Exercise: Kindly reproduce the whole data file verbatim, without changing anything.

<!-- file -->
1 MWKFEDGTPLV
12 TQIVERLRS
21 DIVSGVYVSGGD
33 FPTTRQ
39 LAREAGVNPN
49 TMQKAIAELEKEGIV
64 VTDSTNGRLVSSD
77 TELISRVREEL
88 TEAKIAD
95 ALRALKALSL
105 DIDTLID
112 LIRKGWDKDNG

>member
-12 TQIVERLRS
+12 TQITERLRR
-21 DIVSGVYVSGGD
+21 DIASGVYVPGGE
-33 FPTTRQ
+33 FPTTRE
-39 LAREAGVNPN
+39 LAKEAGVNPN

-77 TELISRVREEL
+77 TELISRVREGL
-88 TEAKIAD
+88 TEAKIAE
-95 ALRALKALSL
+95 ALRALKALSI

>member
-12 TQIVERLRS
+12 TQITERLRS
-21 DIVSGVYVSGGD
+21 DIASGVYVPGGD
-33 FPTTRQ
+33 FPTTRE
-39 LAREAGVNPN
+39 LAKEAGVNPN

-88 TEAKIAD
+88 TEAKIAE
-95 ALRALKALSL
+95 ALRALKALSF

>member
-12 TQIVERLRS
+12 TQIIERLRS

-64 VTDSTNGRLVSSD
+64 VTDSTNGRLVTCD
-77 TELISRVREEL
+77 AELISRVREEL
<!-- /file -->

1 MWKFEDGTPLV
12 TQIVERLRS
21 DIVSGVYVSGGD
33 FPTTRQ
39 LAREAGVNPN
49 TMQKAIAELEKEGIV
64 VTDSTNGRLVSSD
77 TELISRVREEL
88 TEAKIAD
95 ALRALKALSL
105 DIDTLID
112 LIRKGWDKDNG

>member
-12 TQIVERLRS
+12 TQITERLRR
-21 DIVSGVYVSGGD
+21 DIASGVYVPGGE
-33 FPTTRQ
+33 FPTTRE
-39 LAREAGVNPN
+39 LAKEAGVNPN

-77 TELISRVREEL
+77 TELISRVREGL
-88 TEAKIAD
+88 TEAKIAE
-95 ALRALKALSL
+95 ALRALKALSI

>member
-12 TQIVERLRS
+12 TQITERLRS
-21 DIVSGVYVSGGD
+21 DIASGVYVPGGD
-33 FPTTRQ
+33 FPTTRE
-39 LAREAGVNPN
+39 LAKEAGVNPN

-88 TEAKIAD
+88 TEAKIAE
-95 ALRALKALSL
+95 ALRALKALSF

>member
-12 TQIVERLRS
+12 TQIIERLRS

-64 VTDSTNGRLVSSD
+64 VTDSTNGRLVTCD
-77 TELISRVREEL
+77 AELISRVREEL